Nobody needs to be reminded about the dangers of smoking. In today’s society smoking has become a social faux-pas, deemed by many as a ‘dirty habit’. You needn’t go any further than your front room to watch a nasty television advert portraying the deadly health impacts of smoking cigarettes. Those once bright and colourful cigarette shop displays that made smoking seem that much more appealing are now a distant thing of the past, and even cigarette packaging now displays a disturbing image to remind people that what they’re looking at is poisonous and will cause harm!

It is hardly surprising to know then, that between 2011 and 2012 the UK Government's spend on stop smoking services in England alone totalled £88.2 million! - A figure that gives a sense of the overwhelming concern surrounding smoking, and the government’s desire to stamp it out. 

With such heightened societal pressures continuing to alienate smokers to the curb outside, why do so many people choose to blow smoke in the face of public concern and ignore all medically proven advice? If the answer was a simple one then smoking wouldn’t be the global health problem that it is today. What is clear is that many smokers find it difficult to give up as a result of its addictive nature.

So to coincide with ‘Stoptober’ this month, the Spire Bristol Hospital has come up with some top tips to help you, or help you help someone else kick the habit once and for all. 

• Be positive
• Set a date for stopping
• Take one day at a time
• Get moving and exercise
• Make non-smoking friends
• Keep your hands and mouth busy
• Write a list of the reasons why you want to quit
• Tell everyone that you are giving up smoking
• Get rid of ashtrays, lighters, and all cigarettes.
• Be prepared for some withdrawal symptoms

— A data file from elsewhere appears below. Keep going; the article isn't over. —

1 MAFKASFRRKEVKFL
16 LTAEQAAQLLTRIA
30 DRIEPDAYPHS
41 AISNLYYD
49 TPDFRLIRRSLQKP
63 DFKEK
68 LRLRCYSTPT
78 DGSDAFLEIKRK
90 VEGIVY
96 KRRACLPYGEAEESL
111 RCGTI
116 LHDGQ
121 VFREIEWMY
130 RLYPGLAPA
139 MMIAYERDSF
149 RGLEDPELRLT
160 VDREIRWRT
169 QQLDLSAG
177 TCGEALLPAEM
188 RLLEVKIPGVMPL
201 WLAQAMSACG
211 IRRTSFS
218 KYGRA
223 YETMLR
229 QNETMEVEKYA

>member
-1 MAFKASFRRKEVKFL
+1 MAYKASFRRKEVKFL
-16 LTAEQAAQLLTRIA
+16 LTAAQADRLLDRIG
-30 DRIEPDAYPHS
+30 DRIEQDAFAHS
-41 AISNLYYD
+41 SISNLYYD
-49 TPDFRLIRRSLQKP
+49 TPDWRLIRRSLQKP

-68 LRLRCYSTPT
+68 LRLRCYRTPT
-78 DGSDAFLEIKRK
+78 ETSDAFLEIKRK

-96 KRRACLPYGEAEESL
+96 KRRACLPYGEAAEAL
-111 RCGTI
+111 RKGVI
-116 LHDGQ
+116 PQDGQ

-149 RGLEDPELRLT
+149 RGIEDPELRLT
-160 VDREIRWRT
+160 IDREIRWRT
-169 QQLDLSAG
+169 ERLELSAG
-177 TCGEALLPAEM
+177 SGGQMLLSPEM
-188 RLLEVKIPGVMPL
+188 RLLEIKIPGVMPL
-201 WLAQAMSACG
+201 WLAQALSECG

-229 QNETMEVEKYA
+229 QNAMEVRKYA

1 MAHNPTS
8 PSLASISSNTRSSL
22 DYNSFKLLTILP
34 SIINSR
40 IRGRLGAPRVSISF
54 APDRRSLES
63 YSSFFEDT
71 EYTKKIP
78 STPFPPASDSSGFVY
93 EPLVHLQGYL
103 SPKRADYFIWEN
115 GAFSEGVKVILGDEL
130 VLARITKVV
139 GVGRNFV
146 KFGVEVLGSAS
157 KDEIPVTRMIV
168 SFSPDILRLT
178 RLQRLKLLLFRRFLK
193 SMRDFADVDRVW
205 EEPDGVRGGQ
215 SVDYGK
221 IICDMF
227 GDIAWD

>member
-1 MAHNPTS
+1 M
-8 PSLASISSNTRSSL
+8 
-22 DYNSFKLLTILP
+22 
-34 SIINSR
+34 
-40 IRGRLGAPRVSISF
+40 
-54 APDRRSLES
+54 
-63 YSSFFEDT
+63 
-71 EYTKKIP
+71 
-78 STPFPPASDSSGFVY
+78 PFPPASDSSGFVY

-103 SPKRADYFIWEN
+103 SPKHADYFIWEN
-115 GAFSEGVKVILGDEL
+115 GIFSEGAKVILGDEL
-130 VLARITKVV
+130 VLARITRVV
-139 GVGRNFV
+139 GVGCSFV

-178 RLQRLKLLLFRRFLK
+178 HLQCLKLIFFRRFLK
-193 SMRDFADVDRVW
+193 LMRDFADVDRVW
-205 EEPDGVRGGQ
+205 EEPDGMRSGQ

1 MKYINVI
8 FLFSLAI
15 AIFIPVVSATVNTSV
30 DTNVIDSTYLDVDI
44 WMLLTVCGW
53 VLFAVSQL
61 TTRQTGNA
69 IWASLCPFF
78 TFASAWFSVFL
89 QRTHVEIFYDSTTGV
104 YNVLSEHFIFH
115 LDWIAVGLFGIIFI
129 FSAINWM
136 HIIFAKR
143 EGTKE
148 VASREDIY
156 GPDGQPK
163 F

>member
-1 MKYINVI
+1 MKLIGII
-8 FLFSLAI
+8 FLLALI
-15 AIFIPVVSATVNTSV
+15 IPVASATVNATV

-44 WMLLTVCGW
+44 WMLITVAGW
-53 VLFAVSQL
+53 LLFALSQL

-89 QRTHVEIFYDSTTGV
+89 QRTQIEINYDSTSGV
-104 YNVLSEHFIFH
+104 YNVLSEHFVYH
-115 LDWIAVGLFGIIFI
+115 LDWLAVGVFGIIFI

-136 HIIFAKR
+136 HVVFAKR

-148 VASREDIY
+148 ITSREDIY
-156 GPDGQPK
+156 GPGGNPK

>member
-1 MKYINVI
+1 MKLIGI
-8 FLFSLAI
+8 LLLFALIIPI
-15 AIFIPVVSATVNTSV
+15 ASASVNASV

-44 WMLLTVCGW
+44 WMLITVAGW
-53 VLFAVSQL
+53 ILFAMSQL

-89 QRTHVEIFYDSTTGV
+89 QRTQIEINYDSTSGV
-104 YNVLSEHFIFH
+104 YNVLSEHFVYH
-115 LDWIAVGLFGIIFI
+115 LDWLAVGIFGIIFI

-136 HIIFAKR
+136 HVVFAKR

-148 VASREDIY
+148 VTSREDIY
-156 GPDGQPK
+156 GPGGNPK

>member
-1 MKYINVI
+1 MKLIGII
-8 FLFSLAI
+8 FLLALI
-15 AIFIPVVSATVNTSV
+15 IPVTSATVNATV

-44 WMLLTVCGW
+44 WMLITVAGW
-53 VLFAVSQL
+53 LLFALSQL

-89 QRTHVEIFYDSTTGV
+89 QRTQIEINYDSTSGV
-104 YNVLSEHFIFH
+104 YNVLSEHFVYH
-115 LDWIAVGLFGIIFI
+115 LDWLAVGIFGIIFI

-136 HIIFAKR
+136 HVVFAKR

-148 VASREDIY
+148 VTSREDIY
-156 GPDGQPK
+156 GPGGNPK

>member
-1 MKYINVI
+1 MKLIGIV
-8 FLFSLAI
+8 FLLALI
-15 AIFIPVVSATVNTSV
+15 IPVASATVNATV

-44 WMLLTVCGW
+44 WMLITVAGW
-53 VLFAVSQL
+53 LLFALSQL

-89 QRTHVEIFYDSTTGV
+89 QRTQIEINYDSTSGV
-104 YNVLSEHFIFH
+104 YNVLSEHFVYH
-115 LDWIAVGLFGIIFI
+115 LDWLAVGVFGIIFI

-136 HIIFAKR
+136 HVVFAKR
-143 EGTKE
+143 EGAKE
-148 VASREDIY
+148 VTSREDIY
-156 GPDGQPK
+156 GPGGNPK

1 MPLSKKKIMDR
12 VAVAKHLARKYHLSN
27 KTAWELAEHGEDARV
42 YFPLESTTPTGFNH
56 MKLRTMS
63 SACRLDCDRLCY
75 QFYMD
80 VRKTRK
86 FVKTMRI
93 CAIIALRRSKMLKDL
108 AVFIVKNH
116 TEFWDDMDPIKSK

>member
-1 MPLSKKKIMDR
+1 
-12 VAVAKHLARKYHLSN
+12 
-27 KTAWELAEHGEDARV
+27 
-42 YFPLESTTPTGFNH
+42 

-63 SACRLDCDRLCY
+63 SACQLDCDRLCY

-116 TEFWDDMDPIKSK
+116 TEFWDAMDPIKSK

• Anticipate a cough
• Identify when you crave cigarettes - be aware of situations in which you are most likely to want to smoke
• Get some quitting support - Visit Stop Smoking Clinics 
• Use various medicines e.g. nicotine patches/gum
• Don't despair if you fail

We asked Dr Huzaifa Adamali, specialist consultant in respiratory medicine to give his opinion:

“Cigarette smoking is the most important preventable cause of respiratory disease, including lung cancer, COPD, respiratory infections and interstitial lung disease.  The benefits of quitting smoking are substantial for smokers of any age; a person who quits smoking before age 50 has half the risk of dying in the next 15 years compared with a continuing smoker.  Smoking cessation reduces the risks of developing lung cancer, with the risk falling to half that of a smoker by 10 years and one sixth that of a smoker after 15 years’ cessation. Quitting smoking in middle age substantially reduces lung cancer risk, with a 50% reduction in risk if a lifelong smoker quits at age 55 compared with age 75.  The risk of acute myocardial infarction falls very rapidly after quitting and approaches nonsmoking levels within 1 year of abstinence”.

If that isn’t enough motivation to give up then only one fact will: cigarette smoking is the greatest single cause of illness and premature death in the UK.

For more information or for help on giving up, please visit the NHS Smoke Free website and take part in the 28 day challenge.

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